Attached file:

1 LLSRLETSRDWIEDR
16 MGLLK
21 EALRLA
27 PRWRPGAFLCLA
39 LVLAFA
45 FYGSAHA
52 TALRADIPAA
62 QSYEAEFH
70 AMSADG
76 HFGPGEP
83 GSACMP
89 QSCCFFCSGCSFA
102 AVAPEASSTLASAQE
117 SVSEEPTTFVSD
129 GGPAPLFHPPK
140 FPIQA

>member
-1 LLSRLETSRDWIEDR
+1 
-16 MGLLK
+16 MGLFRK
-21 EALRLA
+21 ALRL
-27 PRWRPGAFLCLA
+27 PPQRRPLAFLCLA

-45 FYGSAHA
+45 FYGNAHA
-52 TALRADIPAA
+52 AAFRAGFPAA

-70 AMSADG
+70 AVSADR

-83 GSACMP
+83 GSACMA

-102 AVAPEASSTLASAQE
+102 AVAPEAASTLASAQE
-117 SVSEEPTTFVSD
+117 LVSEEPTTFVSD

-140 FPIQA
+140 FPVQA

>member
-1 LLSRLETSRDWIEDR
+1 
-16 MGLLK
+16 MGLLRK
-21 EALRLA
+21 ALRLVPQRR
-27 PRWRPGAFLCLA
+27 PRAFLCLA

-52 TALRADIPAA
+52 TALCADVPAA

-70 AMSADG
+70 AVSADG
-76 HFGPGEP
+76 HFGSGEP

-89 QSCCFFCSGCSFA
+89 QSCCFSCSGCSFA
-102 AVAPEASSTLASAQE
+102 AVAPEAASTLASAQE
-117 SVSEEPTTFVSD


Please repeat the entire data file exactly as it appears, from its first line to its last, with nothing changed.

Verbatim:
1 LLSRLETSRDWIEDR
16 MGLLK
21 EALRLA
27 PRWRPGAFLCLA
39 LVLAFA
45 FYGSAHA
52 TALRADIPAA
62 QSYEAEFH
70 AMSADG
76 HFGPGEP
83 GSACMP
89 QSCCFFCSGCSFA
102 AVAPEASSTLASAQE
117 SVSEEPTTFVSD
129 GGPAPLFHPPK
140 FPIQA

>member
-1 LLSRLETSRDWIEDR
+1 
-16 MGLLK
+16 MGLFRK
-21 EALRLA
+21 ALRL
-27 PRWRPGAFLCLA
+27 PPQRRPLAFLCLA

-45 FYGSAHA
+45 FYGNAHA
-52 TALRADIPAA
+52 AAFRAGFPAA

-70 AMSADG
+70 AVSADR

-83 GSACMP
+83 GSACMA

-102 AVAPEASSTLASAQE
+102 AVAPEAASTLASAQE
-117 SVSEEPTTFVSD
+117 LVSEEPTTFVSD

-140 FPIQA
+140 FPVQA

>member
-1 LLSRLETSRDWIEDR
+1 
-16 MGLLK
+16 MGLLRK
-21 EALRLA
+21 ALRLVPQRR
-27 PRWRPGAFLCLA
+27 PRAFLCLA

-52 TALRADIPAA
+52 TALCADVPAA

-70 AMSADG
+70 AVSADG
-76 HFGPGEP
+76 HFGSGEP

-89 QSCCFFCSGCSFA
+89 QSCCFSCSGCSFA
-102 AVAPEASSTLASAQE
+102 AVAPEAASTLASAQE
-117 SVSEEPTTFVSD